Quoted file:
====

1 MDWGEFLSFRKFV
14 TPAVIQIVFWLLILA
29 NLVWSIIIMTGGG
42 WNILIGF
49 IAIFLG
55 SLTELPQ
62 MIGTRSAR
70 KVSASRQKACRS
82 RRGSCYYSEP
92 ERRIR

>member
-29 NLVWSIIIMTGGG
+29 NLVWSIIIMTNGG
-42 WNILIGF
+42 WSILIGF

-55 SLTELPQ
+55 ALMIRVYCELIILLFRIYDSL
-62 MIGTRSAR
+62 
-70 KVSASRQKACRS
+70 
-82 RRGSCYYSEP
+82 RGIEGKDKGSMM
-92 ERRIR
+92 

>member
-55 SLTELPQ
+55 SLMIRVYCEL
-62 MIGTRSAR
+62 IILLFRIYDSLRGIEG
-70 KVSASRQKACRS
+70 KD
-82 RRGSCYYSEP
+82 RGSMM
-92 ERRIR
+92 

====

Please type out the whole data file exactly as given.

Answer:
1 MDWGEFLSFRKFV
14 TPAVIQIVFWLLILA
29 NLVWSIIIMTGGG
42 WNILIGF
49 IAIFLG
55 SLTELPQ
62 MIGTRSAR
70 KVSASRQKACRS
82 RRGSCYYSEP
92 ERRIR

>member
-29 NLVWSIIIMTGGG
+29 NLVWSIIIMTNGG
-42 WNILIGF
+42 WSILIGF

-55 SLTELPQ
+55 ALMIRVYCELIILLFRIYDSL
-62 MIGTRSAR
+62 
-70 KVSASRQKACRS
+70 
-82 RRGSCYYSEP
+82 RGIEGKDKGSMM
-92 ERRIR
+92 

>member
-55 SLTELPQ
+55 SLMIRVYCEL
-62 MIGTRSAR
+62 IILLFRIYDSLRGIEG
-70 KVSASRQKACRS
+70 KD
-82 RRGSCYYSEP
+82 RGSMM
-92 ERRIR
+92 